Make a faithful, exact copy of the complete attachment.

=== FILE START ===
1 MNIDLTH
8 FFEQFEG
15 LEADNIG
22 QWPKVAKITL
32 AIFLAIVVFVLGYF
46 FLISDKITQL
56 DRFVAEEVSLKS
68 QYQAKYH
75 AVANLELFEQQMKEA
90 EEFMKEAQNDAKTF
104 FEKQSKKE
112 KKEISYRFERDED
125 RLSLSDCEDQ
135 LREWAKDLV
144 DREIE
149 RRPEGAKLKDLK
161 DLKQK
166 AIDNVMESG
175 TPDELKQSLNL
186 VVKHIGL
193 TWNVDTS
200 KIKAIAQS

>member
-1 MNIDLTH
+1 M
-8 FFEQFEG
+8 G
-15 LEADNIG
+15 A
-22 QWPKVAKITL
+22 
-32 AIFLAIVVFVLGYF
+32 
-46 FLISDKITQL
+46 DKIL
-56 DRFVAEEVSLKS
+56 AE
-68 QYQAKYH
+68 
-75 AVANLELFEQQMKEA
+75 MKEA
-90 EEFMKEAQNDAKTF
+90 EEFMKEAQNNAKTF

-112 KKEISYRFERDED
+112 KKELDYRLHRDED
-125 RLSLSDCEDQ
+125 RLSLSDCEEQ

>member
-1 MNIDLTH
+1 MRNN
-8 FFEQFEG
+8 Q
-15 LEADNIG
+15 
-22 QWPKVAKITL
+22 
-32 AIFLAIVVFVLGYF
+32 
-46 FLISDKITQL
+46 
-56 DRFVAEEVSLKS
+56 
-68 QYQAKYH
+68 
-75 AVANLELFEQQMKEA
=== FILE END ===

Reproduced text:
1 MNIDLTH
8 FFEQFEG
15 LEADNIG
22 QWPKVAKITL
32 AIFLAIVVFVLGYF
46 FLISDKITQL
56 DRFVAEEVSLKS
68 QYQAKYH
75 AVANLELFEQQMKEA
90 EEFMKEAQNDAKTF
104 FEKQSKKE
112 KKEISYRFERDED
125 RLSLSDCEDQ
135 LREWAKDLV
144 DREIE
149 RRPEGAKLKDLK
161 DLKQK
166 AIDNVMESG
175 TPDELKQSLNL
186 VVKHIGL
193 TWNVDTS
200 KIKAIAQS

>member
-1 MNIDLTH
+1 M
-8 FFEQFEG
+8 G
-15 LEADNIG
+15 A
-22 QWPKVAKITL
+22 
-32 AIFLAIVVFVLGYF
+32 
-46 FLISDKITQL
+46 DKIL
-56 DRFVAEEVSLKS
+56 AE
-68 QYQAKYH
+68 
-75 AVANLELFEQQMKEA
+75 MKEA
-90 EEFMKEAQNDAKTF
+90 EEFMKEAQNNAKTF

-112 KKEISYRFERDED
+112 KKELDYRLHRDED
-125 RLSLSDCEDQ
+125 RLSLSDCEEQ

>member
-1 MNIDLTH
+1 MRNN
-8 FFEQFEG
+8 Q
-15 LEADNIG
+15 
-22 QWPKVAKITL
+22 
-32 AIFLAIVVFVLGYF
+32 
-46 FLISDKITQL
+46 
-56 DRFVAEEVSLKS
+56 
-68 QYQAKYH
+68 
-75 AVANLELFEQQMKEA